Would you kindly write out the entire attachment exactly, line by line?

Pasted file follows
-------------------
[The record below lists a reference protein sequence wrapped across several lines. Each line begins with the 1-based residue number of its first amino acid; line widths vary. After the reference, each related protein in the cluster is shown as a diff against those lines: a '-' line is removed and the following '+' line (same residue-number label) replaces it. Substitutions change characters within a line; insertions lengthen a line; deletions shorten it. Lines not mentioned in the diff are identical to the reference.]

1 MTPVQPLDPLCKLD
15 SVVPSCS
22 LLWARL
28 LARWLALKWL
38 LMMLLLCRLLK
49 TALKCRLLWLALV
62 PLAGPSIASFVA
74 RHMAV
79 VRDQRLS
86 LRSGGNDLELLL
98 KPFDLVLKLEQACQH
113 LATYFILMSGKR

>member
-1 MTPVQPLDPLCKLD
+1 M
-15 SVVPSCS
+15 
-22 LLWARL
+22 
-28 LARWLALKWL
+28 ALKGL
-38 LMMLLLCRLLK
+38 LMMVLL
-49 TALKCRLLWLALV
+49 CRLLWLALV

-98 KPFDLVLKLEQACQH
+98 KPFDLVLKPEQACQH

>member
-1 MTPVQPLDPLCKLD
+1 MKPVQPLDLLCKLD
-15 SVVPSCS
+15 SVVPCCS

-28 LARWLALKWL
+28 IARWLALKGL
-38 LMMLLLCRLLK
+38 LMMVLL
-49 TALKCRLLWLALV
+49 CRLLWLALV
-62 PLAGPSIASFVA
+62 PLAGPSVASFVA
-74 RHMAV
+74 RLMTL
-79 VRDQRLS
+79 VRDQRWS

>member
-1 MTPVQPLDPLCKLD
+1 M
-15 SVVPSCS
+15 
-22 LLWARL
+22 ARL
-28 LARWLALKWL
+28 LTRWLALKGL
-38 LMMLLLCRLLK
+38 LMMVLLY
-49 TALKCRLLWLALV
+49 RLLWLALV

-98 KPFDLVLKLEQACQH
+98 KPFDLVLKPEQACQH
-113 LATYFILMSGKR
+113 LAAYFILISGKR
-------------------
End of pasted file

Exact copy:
[The record below lists a reference protein sequence wrapped across several lines. Each line begins with the 1-based residue number of its first amino acid; line widths vary. After the reference, each related protein in the cluster is shown as a diff against those lines: a '-' line is removed and the following '+' line (same residue-number label) replaces it. Substitutions change characters within a line; insertions lengthen a line; deletions shorten it. Lines not mentioned in the diff are identical to the reference.]

1 MTPVQPLDPLCKLD
15 SVVPSCS
22 LLWARL
28 LARWLALKWL
38 LMMLLLCRLLK
49 TALKCRLLWLALV
62 PLAGPSIASFVA
74 RHMAV
79 VRDQRLS
86 LRSGGNDLELLL
98 KPFDLVLKLEQACQH
113 LATYFILMSGKR

>member
-1 MTPVQPLDPLCKLD
+1 M
-15 SVVPSCS
+15 
-22 LLWARL
+22 
-28 LARWLALKWL
+28 ALKGL
-38 LMMLLLCRLLK
+38 LMMVLL
-49 TALKCRLLWLALV
+49 CRLLWLALV

-98 KPFDLVLKLEQACQH
+98 KPFDLVLKPEQACQH

>member
-1 MTPVQPLDPLCKLD
+1 MKPVQPLDLLCKLD
-15 SVVPSCS
+15 SVVPCCS

-28 LARWLALKWL
+28 IARWLALKGL
-38 LMMLLLCRLLK
+38 LMMVLL
-49 TALKCRLLWLALV
+49 CRLLWLALV
-62 PLAGPSIASFVA
+62 PLAGPSVASFVA
-74 RHMAV
+74 RLMTL
-79 VRDQRLS
+79 VRDQRWS

>member
-1 MTPVQPLDPLCKLD
+1 M
-15 SVVPSCS
+15 
-22 LLWARL
+22 ARL
-28 LARWLALKWL
+28 LTRWLALKGL
-38 LMMLLLCRLLK
+38 LMMVLLY
-49 TALKCRLLWLALV
+49 RLLWLALV

-98 KPFDLVLKLEQACQH
+98 KPFDLVLKPEQACQH
-113 LATYFILMSGKR
+113 LAAYFILISGKR